Climate Q&A

When it comes to climate change, the questions people have are limitless.
Some of these questions are scientific, some are economic, some are
political, and some are moral. Some questions have answers today,
and some won’t be answerable for decades.

In this column, the Earth Observatory offer answers to some of the
questions people ask us about the science of global warming and climate
change. We have also included some questions and answers about climate
science topics that people often misunderstand. All posts are written or
reviewed by Earth and climate scientists.

We choose questions based on several factors, including how frequently
we receive them, how relevant they are to NASA Earth science research,
and how unique they are. We don’t intend for this column to provide a
comprehensive picture of climate science; for a complete review of
global warming and climate change, please see our
Global Warming Factsheet.

Browse all questions

  1. Are the ozone hole and global warming related?
  2. What can we do about global warming?
  3. What if global warming isn’t as severe as predicted?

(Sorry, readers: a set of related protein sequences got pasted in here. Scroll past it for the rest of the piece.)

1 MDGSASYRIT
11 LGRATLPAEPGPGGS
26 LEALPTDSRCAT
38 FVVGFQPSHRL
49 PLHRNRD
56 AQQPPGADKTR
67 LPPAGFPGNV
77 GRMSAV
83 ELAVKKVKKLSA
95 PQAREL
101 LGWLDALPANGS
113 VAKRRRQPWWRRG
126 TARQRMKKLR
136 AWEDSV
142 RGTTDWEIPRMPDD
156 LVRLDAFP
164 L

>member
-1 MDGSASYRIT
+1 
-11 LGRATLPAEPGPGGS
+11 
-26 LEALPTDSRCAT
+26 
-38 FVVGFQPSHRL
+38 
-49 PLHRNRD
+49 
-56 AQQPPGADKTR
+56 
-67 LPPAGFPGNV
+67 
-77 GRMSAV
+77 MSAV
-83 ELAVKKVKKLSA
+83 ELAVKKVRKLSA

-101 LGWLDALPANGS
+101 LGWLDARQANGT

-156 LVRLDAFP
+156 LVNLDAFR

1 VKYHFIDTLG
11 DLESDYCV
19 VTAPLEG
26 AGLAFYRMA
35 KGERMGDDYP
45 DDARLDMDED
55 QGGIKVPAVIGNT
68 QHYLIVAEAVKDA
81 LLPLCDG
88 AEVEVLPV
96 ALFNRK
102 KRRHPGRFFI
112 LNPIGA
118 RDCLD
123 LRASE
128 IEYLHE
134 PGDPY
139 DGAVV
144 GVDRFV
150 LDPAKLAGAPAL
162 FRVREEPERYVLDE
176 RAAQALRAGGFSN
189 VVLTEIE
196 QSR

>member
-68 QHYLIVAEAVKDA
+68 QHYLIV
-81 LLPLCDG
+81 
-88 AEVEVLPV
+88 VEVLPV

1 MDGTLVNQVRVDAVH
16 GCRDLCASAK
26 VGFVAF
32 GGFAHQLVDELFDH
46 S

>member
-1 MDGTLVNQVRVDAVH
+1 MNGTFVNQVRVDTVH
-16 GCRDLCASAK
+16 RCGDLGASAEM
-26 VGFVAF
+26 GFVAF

4. Why is global warming a problem?
  5. Has the Sun been more active in recent decades, and could it be responsible for some global warming?
  6. If Earth has warmed and cooled throughout history, what makes scientists think that humans are causing global warming now?
  7. How do scientists know that Mauna Loa’s volcanic emissions don’t affect the carbon dioxide data collected there?
  8. Do satellite observations of atmospheric temperatures agree with surface-based observations and model predictions?
  9. What does NASA have to do with global warming?
  10. Are there natural processes that can amplify or limit global warming?
  11. If we immediately stopped emitting greenhouses gases, would global warming stop?
  12. If we stabilized greenhouse gas emissions at today’s rates, would global warming stop?